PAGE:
The once pristine waters of Michigan’s Saginaw Bay now look like Lake Erie in the 1960’s. This observation was made by oceanographers with the National Oceanic and Atmospheric Administration, NOAA, after reviewing images made by the Moderate Resolution Imaging Spectroradiometer (MODIS) on the Aqua satellite on October 9, 2011.
Researchers were comparing algae blooms in Lake Erie and Saginaw Bay. “This is considered the worst bloom in decades,” says Richard Stumpf of NOAA. The green in Saginaw Bay is probably an algal bloom as well.” According to NASA, over the past decade Microcystis, a type of blue-green algae known to produce the toxin microcystin, has returned to the Great Lakes. No single cause has been pinpointed, but runoff from cities, fertilizers, septic tank overflow, zebra mussels, and livestock near water supplies are likely culprits.
Saginaw River a Significant Source
Despite $45 million in improvements, Bay City and Saginaw wastewater treatment overflow millions of gallons with partially treated waste water into Saginaw River which flows into the Bay. Laura Ogar, the Bay County Director of Environmental Affairs and Community Development notes that reports are made averaging six overflows a year. Published reports estimated that 90 million gallons of overflow occurred in 2011. Bacteria still present in the water without full treatment.
Bruce Goodman from Varnum Law reports that a petition is being circulated to place an alternative energy question before Michigan voters this November. The coalition, the Michigan League of Conservation Voters seeks to add a constitutional ammendment to ensure that 25% of the state’s energy is generated by renewable sources.
On January 20th, the Michigan Board of Canvassers gave approval to circulate petitions to put the question of Michigan generating 25% of energy from renewable sources by 2025 and place it on the November ballot.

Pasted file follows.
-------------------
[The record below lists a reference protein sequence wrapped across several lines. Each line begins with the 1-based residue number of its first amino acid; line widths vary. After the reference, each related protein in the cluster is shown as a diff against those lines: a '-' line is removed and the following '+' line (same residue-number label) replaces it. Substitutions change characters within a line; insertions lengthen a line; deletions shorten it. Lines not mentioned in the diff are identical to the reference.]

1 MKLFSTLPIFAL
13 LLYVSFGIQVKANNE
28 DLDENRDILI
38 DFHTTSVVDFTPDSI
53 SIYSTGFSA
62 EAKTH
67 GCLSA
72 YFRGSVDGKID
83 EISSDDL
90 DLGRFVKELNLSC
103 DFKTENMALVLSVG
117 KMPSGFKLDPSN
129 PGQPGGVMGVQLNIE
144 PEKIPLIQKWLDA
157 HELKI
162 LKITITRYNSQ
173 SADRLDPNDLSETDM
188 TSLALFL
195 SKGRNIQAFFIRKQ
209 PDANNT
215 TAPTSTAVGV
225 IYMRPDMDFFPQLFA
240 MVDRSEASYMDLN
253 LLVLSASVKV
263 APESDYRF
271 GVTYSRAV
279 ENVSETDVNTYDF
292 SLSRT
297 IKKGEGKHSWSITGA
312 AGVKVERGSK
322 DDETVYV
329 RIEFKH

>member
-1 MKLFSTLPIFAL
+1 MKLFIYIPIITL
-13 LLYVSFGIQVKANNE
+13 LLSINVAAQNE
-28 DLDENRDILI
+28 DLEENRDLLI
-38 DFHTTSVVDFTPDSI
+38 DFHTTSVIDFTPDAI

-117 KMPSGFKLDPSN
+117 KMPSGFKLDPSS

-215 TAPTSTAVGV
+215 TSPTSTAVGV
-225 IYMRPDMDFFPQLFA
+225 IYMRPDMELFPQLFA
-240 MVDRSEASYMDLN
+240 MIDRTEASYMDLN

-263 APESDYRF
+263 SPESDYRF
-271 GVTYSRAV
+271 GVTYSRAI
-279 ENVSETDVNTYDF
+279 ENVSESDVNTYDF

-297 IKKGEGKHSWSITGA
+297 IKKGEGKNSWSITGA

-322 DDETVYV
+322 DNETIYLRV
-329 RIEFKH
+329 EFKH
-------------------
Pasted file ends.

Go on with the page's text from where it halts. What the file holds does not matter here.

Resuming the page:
The petition drive must collect more than 300,000 valid signatures to get the question on the ballot.
Bad Axe, Michigan – Local State Rep. Kurt E. Damrow, from Port Austin Michigan introduced proposed legislation creating a unique tax for commercial wind, biomass and solar systems. This proposal is being reviewed by the Michigan House Committee on Tax Policy. House Bills 5278 and 5279 to create an Alternative Commercial Energy Systems (ACES).
The new tax introduced by Damrow would be the greater of; a yearly flat tax based on capacity, or $4 per megawatt hour generated for sale that year. The minimum tax for any commerical system would be $15,400 a year for one megawatt systems. If passed this would affect small commercial operations occuring on several farms in Michigan.
The bills are viewed as a response to replacement for the personal property on tax wind developments which reduced local tax revenue. ACES would effectively replace a portion of those lost revenues.
While lagging behind the rest of the country, Michigan is showing strong growth in commercial wind farm projects. A survey of Michigan wind energy projects showed that in 2011 there are 205 turbines producing 340 Megawatts. Estimates of additional wind projects underway look to add another 205 turbines producing 340 Megawatts over the next two years.
ThumbWind.com is finalizing a survey on this growth and will publish its findings in the next few days.